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I am totally confused on how to host a Dynamic website created using PHP and MySQL in Amazon Cloud.

I went through Amazon S3 and I hosted a static website there!

Then I tried Amazon EC2 and I learned some aspects about the concept of VPC. I thought that the dynamic websites are hosting in Amazon Cloud using EC2. I followed some steps and they taught me how to launch a website using Drupal (But, I didn't want that !! )

No other tutorials on EC2 to deploy my web application was not found.

Then I found AWS Elastic Beanstalk, I uploaded a simple PHP document and I can see that deployed successfully.

But Still, I am not satisfied. Because, I don't know which is the correct way to deploy my PHP application.

So can anyone direct me on Deploying a PHP MySQL Application in AWS ?

  • 3
    If you dont want to go through the hassle of setting up a webserver on a vanilla Linux distribution, I would suggest you go with Elastic beanstalk. If your server runs special applications, you will have to go with EC2. Its pretty simple to launch and configure an EC2 instance. You don't need VPC to start off with. You can even start off with a community LAMP stack (Bitnami ones are popular) and SSH into the instance, dump PHP files in correct place (/opt/bitnami/apache2/htdocs - if I remember correctly) and you are ready to go. aws.amazon.com/documentation/ec2 – Rakesh Bollampally Apr 29 '14 at 13:04
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Depends on your needs. Elastic Beanstalk might be a good option for many apps, but I chose EC2 for my app's backend (using PHP, MySQL and S3 for storage).

Quick steps to get you up and running:

  1. Log into the AWS Mangement Console and start a new EC instance (Windows server 2012 R2 Base > t2.micro should be good enough for a start!)

  2. At step "6. Configure Security Group", add Rules for at least HTTP, HTTPS and RDP (so you can connnect via Remote Desktop)

  3. Connect to your new instance via Remote Desktop and install a decent browser (Enable File Downloads in IE's Security Settings and download Chrome or Firefox)

  4. Open the Windows Firewall and add rules for the same ports you opened in the Security Group of your Instance in the AWS Management Console. (Right-click on “Inbound Rules”, then select “New Rule…”)

  5. Download and install XAMPP (I put it in C:\xampp)

  6. Open the XAMPP Control panel and install Apache and MySQL as services (so they will start automatically when your instance launches); make sure everything is started up.

  7. Now put your files in C:\xampp\htdocs\ and you're ready to go!

Bonus Steps:

  • Set up Filezilla FTP Server (and open the required ports in both the instance's security group and the Windows Firewall) so you can upload/download files without having to go through Remote Desktop.

  • Get an Elastic IP and assign it to your instance, so it's IP address will never change.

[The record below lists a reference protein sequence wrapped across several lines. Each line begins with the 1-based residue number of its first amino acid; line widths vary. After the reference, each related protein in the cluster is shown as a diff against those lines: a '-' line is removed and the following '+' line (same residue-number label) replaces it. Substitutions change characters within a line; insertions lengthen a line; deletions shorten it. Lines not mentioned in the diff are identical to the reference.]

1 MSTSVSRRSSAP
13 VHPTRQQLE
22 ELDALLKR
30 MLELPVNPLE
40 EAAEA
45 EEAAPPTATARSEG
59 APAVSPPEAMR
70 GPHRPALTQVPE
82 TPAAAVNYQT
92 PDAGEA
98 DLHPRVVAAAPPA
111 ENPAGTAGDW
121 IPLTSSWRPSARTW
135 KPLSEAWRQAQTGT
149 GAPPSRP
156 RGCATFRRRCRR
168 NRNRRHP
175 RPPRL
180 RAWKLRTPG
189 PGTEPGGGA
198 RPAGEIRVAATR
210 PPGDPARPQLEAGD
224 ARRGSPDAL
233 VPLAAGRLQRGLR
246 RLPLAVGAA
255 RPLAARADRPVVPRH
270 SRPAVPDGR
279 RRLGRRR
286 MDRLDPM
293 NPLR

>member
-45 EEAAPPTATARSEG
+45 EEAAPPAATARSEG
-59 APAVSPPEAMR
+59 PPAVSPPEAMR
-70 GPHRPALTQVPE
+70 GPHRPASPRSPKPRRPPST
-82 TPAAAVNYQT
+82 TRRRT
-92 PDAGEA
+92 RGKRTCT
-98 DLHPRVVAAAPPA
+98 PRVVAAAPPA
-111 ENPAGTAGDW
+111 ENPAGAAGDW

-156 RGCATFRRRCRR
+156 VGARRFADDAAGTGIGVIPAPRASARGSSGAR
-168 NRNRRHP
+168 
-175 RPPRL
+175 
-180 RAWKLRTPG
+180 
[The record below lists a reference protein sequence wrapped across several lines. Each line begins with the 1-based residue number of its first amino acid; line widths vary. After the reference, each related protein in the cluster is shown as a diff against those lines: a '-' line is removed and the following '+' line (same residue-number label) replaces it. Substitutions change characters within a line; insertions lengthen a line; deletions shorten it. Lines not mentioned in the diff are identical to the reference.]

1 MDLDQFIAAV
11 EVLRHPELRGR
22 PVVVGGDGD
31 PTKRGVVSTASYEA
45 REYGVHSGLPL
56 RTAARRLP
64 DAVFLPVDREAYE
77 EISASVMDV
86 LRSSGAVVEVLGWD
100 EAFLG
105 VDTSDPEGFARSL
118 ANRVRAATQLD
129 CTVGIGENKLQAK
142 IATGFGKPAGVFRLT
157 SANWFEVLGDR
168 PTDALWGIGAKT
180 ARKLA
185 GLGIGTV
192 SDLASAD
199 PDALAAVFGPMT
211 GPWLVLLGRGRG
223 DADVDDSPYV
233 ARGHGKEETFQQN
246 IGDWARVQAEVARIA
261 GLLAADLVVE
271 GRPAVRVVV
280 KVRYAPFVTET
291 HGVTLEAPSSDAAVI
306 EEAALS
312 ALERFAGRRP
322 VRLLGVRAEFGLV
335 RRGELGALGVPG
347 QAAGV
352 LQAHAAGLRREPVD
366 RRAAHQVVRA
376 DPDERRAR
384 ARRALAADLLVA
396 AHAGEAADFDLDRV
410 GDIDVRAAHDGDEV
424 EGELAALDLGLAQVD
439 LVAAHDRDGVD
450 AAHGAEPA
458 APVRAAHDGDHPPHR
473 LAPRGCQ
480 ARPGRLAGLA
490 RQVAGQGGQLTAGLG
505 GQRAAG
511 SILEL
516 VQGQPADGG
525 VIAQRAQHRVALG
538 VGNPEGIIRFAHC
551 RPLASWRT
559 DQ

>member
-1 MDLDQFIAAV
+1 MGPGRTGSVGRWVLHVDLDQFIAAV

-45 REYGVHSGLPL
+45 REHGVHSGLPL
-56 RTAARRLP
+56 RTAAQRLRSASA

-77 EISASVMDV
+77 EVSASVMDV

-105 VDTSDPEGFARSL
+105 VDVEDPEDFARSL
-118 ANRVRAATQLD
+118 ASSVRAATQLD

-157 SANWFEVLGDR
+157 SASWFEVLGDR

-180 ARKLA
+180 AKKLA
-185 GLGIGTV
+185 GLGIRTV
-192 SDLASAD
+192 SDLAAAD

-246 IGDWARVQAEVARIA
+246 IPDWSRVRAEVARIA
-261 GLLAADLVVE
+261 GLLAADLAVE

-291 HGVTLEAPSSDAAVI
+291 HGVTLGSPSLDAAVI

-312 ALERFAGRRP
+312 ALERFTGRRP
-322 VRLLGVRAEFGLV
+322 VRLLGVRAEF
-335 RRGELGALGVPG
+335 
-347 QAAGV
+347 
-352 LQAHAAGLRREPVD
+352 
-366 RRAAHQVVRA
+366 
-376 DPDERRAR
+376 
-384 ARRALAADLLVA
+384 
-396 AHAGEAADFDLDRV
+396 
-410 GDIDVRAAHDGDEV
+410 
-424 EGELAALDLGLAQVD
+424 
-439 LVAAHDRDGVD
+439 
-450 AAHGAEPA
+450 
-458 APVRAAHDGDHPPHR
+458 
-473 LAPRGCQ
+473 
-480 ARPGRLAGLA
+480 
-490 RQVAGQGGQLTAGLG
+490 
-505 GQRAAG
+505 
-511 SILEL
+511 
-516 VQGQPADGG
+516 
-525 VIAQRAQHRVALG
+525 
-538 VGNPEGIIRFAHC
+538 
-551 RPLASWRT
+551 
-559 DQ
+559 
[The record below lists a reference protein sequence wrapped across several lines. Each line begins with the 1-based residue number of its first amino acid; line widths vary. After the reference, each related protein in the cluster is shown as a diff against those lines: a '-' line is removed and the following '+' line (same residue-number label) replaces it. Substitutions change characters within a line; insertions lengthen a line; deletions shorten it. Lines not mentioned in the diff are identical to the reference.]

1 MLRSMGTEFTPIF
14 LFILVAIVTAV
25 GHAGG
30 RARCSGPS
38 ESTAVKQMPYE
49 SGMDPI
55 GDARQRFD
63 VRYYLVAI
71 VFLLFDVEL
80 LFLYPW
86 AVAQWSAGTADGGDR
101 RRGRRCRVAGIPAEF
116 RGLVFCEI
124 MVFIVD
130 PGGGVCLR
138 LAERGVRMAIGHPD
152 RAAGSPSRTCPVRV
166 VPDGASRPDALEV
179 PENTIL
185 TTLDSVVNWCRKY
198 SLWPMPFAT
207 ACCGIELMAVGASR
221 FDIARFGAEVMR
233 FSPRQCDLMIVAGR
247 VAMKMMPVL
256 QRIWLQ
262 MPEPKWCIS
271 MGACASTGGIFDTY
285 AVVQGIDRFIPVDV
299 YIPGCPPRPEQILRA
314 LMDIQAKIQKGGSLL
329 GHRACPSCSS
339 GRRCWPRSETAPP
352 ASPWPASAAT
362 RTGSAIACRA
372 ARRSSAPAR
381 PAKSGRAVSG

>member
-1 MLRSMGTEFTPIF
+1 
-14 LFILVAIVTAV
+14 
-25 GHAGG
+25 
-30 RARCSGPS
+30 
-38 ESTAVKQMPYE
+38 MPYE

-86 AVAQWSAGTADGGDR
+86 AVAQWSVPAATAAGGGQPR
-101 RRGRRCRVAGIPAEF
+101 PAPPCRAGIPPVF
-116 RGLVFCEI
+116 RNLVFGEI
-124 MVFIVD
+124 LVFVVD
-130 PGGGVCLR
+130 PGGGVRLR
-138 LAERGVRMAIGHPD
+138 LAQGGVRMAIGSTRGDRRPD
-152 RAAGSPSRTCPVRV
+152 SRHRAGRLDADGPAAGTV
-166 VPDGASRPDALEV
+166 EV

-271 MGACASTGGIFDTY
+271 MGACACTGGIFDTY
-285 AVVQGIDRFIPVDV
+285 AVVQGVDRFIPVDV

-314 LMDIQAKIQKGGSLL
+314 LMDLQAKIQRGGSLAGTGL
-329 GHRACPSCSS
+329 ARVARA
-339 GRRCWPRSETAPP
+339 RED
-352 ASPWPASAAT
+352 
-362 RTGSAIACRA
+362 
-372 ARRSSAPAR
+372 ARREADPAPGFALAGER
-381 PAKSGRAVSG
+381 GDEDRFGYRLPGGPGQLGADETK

• Get an SSL certificate so you can use HTTPS

  • 1
    The steps above are great for a development/staging environment. However, I wouldn't recommend using XAMPP in a production environment, especially if you plan on scaling the application. XAMPP/WAMP/MAMP are best for development or static site hosting reddit.com/r/webdev/comments/3n5a5a/… – omrakhur Jun 1 '16 at 10:32
  • Hi @omrakhur, What would you recommend for deploying it in a production environment? – Oliver Kucharzewski Jul 23 '16 at 3:14
  • @OliverKuchies, I would rather use an ElasticBeanstalk environment. – omrakhur Jul 26 '16 at 21:52
  • Hi @rboe and col00r, I have tried your steps, and they work great! I successfully created the server on AWS, but now I have no idea how to access the server. I am using AFNetworking from an ios app, so I just need the URL to connect to. Any tips? – Ryan Mar 6 '17 at 1:36
  • Hi @Ryan, you should be able to find the URL on the AWS EC2 control panel. Usually it will look like this: ec2-IP-ADDRESS.REGION.compute.amazonaws.com – col000r Mar 7 '17 at 5:23
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The answer depends on the load that you are expecting and the resources you have to handle all the administration tasks.

If you expect heavy or variable loads, there are many reasons why not to deploy a production PHP + MySQL application on a EC2.

Here are some of the benefits of deploying to Elastic Beanstalk instead of a manual configured EC2:

  • You get version control of each deployment.

  • You can scale up or down automatically if you need more/less instances to handle new load.

  • You get a load-balancer in front of your EC2s instances with a bunch of out-of-the-box "recommended" configurations.

Regarding MySQL, if you go for an Amazon RDS instance you can handle replication, monitorization and automatic backups with pretty low effort. A lot of the configurations you would need to tweak are now available through parameter-groups.

On the other hand, if you want to have full control of everything that is going on on your server (that means you have time to monitor, backup and do maintenance tasks, which is not my case :), or if you do not plan to have much traffic, or if you want the less expensive option, you should go with a low cost EC2 instance.

In my experience, (after 2 years of working on AWS with 10 production applications, I'm kind of a regular AWS user) pretty much every customization or change I needed on both RDS and EBS I was able to tweak it and get it working, so I'm pretty satisfied with choosing the EBS+RDS option.

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Below are two links i found which are helpful to Create and Update an Application with AWS Elastic Beanstalk

https://aws.amazon.com/getting-started/tutorials/launch-an-app/

https://aws.amazon.com/getting-started/tutorials/update-an-app/

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